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Avondale Estates closer to beginning construction on U.S. 278 road diet project

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Avondale Estates closer to beginning construction on U.S. 278 road diet project

E. College Avenue, (US-278) looking west from Avondale Estates. Photo by Dean Hesse.

Avondale Estates, GA — Avondale Estates is getting closer to beginning construction on the U.S. 278 complete street project. The city commission discussed four contracts, including the construction contract, during its work session on March 27.

The U.S. 278 complete street project includes a “road diet” that would reduce the number of lanes on the road from five to three between Sam’s Crossing and Ashton Place. The project corridor is 1.15 miles long.

The total cost of the construction is about $8.5 million. Construction will likely begin in May or June and take about 18 months to complete.

U.S. 278 is the main drag in Avondale Estates, which also has the names of East College Avenue and North Avondale Road as it runs through the city and its historic downtown.

The project also calls for a 10-foot path along the entire corridor on the north side of the street, new traffic lights and streetlights, a center median, on-street parking, and a five-foot sidewalk on the south side of the street between South Avondale Road and Sam’s Crossing. The city is not planning to touch the Abelia hedge as part of the project.

The city commission will likely vote on the contracts at its April 10 meeting. The contracts include:

– A contract between the Georgia Department of Transportation

– A contract with IP Construction to build the project

– A contract with Midtown ATL Solutions to help with grant administration

– A contract with Stantec for construction administration

Avondale Estates will receive a $2 million in funding from the Atlanta Regional Commission for the U.S. 278 complete street project, which ARC will approve in early April.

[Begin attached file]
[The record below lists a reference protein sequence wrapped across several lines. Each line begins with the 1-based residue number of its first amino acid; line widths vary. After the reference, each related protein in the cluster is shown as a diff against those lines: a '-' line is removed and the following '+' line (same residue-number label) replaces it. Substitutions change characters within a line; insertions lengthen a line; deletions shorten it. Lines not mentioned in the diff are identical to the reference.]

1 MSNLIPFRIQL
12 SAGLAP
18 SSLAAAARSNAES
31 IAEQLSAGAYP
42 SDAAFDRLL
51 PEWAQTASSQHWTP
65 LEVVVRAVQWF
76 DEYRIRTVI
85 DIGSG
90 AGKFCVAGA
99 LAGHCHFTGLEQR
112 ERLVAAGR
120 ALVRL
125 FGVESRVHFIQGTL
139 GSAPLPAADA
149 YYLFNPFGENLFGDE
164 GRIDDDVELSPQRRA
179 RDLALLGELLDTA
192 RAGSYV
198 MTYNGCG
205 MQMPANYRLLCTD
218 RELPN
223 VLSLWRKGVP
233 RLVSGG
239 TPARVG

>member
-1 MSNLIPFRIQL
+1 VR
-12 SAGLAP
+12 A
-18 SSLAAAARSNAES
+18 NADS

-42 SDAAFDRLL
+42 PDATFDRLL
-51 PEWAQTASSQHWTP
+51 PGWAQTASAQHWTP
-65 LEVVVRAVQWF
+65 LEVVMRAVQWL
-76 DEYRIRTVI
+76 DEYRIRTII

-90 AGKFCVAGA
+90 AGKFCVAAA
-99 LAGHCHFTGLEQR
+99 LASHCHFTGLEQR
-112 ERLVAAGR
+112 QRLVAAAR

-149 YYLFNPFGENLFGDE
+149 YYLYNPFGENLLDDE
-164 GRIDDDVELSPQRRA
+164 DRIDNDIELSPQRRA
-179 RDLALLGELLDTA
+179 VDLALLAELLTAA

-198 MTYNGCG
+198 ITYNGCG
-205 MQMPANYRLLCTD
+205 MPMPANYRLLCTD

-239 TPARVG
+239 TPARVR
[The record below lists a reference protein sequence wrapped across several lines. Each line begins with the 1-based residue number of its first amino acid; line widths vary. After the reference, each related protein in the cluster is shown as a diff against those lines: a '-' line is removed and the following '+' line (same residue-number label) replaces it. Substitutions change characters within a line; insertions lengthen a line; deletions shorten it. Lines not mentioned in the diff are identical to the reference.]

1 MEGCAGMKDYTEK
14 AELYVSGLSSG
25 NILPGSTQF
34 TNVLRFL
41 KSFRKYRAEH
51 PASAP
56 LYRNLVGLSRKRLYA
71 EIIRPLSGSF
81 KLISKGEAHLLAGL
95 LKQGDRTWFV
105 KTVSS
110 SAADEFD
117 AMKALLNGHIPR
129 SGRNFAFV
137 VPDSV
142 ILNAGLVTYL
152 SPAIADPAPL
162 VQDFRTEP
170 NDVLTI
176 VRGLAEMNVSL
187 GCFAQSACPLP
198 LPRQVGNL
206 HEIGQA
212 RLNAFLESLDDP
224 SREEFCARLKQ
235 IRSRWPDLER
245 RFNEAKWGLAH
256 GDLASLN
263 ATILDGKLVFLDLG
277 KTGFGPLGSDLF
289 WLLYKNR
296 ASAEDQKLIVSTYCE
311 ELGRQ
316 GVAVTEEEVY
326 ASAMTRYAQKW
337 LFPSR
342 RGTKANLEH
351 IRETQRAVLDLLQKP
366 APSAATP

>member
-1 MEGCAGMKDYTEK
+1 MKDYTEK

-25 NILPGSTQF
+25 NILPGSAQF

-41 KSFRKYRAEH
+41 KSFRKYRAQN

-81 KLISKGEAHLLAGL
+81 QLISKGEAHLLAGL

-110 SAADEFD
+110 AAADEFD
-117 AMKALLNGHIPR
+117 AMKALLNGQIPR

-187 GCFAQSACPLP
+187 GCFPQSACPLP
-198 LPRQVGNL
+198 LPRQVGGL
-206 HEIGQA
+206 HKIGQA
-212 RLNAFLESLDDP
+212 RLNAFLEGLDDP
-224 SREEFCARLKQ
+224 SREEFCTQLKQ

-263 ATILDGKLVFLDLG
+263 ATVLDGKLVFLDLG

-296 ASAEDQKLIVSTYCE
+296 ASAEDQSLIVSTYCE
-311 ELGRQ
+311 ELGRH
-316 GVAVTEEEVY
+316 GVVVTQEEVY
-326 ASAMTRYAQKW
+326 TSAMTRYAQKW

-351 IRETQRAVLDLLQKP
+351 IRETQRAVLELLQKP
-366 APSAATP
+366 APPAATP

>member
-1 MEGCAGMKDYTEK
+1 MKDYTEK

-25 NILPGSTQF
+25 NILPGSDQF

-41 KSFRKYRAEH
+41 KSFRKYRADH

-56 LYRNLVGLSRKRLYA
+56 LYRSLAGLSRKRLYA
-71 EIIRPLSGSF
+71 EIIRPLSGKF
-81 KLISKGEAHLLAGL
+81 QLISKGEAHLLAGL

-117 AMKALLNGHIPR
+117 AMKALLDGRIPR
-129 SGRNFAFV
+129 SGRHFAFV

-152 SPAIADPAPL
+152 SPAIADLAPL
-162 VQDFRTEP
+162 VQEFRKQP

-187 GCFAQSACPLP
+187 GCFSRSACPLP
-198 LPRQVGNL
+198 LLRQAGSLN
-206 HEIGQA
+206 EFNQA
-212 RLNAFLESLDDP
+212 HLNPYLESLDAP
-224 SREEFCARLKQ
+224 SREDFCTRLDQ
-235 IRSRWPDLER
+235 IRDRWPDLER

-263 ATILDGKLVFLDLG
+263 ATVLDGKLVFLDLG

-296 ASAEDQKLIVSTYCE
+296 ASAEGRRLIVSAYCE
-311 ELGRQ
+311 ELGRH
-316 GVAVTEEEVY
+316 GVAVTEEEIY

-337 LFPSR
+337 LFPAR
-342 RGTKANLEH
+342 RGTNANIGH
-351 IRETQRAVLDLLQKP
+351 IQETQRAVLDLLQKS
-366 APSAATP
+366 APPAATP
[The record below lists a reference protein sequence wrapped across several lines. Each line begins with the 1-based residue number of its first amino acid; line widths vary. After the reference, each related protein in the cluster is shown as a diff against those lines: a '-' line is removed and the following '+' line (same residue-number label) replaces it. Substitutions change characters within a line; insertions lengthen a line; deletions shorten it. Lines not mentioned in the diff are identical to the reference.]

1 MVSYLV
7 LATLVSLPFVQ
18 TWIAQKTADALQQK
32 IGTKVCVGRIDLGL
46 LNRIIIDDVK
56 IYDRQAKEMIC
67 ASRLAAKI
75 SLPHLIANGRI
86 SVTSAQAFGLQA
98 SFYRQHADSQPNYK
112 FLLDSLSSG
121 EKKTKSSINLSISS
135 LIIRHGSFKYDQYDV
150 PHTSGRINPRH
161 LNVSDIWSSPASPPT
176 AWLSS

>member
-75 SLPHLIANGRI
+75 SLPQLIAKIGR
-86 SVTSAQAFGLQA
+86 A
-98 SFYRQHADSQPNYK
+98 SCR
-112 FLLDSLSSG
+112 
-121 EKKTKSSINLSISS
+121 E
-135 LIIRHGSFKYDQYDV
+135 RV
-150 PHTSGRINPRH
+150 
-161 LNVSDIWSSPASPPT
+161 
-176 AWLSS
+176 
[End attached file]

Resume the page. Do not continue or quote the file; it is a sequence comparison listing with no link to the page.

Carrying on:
In other business:

– The city commission discussed the sanitation and stormwater fees. The city commission approved a contract with Arrow Waste on March 13 for sanitation and recycling services, meaning the total sanitation fee assessed to households would be about $373.28. The city commission agreed that the sanitation fee should be $380 for the year.

Arrow will begin collecting solid waste and recycling curbside once a week in May. The city’s public works department would continue collecting yard waste.

The city commission also discussed keeping the stormwater fee at $180 for the year. City Manager Patrick Bryant said the fee is enough to maintain the service, but next year, the city commission should look at the numbers again and consider a possible increase.

– The city commission also discussed a residential composting pilot program. Elmore announced during the State of the City Address that the city will launch a residential curbside composting pilot program in the fall with the help of a grant from the United States Department of Agriculture.

The city partnered with DeKalb Commissioner Ted Terry and CompostNow to apply for the USDA grant.

“Not only is this a wonderful opportunity for residents to contribute positively to our environment by reducing what we send to the landfill, but the compost will be shared with Roots Down and Food Well Alliance,” he said.

Roots Down will distribute the compost to local DeKalb County public library edible gardens, and Food Well Alliance will distribute to Black, Indigenous and people of color farmers in the Atlanta area.

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